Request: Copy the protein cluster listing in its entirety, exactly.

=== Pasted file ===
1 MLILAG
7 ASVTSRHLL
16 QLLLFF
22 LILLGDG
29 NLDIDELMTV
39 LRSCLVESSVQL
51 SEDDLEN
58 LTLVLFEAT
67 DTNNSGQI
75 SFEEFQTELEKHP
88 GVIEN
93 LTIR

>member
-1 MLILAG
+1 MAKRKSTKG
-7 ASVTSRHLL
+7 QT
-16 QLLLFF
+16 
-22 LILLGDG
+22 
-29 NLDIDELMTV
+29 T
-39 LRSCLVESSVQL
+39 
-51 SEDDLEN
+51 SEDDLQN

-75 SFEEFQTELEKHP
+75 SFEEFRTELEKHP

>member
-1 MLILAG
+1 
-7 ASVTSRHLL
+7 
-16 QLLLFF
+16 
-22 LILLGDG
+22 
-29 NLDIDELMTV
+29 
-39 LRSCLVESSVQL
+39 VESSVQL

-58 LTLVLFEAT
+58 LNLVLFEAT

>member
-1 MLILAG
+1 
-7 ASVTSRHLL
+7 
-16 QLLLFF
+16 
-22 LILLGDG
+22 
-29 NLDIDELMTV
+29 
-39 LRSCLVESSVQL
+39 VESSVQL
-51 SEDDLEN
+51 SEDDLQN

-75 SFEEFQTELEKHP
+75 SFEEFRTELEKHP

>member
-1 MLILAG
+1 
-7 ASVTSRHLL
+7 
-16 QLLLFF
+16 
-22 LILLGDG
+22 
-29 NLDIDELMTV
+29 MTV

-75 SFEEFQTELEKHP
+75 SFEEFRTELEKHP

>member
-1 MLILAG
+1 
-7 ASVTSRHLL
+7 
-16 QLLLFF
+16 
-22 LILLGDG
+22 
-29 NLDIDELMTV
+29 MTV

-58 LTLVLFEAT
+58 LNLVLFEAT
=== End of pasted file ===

1 MLILAG
7 ASVTSRHLL
16 QLLLFF
22 LILLGDG
29 NLDIDELMTV
39 LRSCLVESSVQL
51 SEDDLEN
58 LTLVLFEAT
67 DTNNSGQI
75 SFEEFQTELEKHP
88 GVIEN
93 LTIR

>member
-1 MLILAG
+1 MAKRKSTKG
-7 ASVTSRHLL
+7 QT
-16 QLLLFF
+16 
-22 LILLGDG
+22 
-29 NLDIDELMTV
+29 T
-39 LRSCLVESSVQL
+39 
-51 SEDDLEN
+51 SEDDLQN

-75 SFEEFQTELEKHP
+75 SFEEFRTELEKHP

>member
-1 MLILAG
+1 
-7 ASVTSRHLL
+7 
-16 QLLLFF
+16 
-22 LILLGDG
+22 
-29 NLDIDELMTV
+29 
-39 LRSCLVESSVQL
+39 VESSVQL

-58 LTLVLFEAT
+58 LNLVLFEAT

>member
-1 MLILAG
+1 
-7 ASVTSRHLL
+7 
-16 QLLLFF
+16 
-22 LILLGDG
+22 
-29 NLDIDELMTV
+29 
-39 LRSCLVESSVQL
+39 VESSVQL
-51 SEDDLEN
+51 SEDDLQN

-75 SFEEFQTELEKHP
+75 SFEEFRTELEKHP

>member
-1 MLILAG
+1 
-7 ASVTSRHLL
+7 
-16 QLLLFF
+16 
-22 LILLGDG
+22 
-29 NLDIDELMTV
+29 MTV

-75 SFEEFQTELEKHP
+75 SFEEFRTELEKHP

>member
-1 MLILAG
+1 
-7 ASVTSRHLL
+7 
-16 QLLLFF
+16 
-22 LILLGDG
+22 
-29 NLDIDELMTV
+29 MTV

-58 LTLVLFEAT
+58 LNLVLFEAT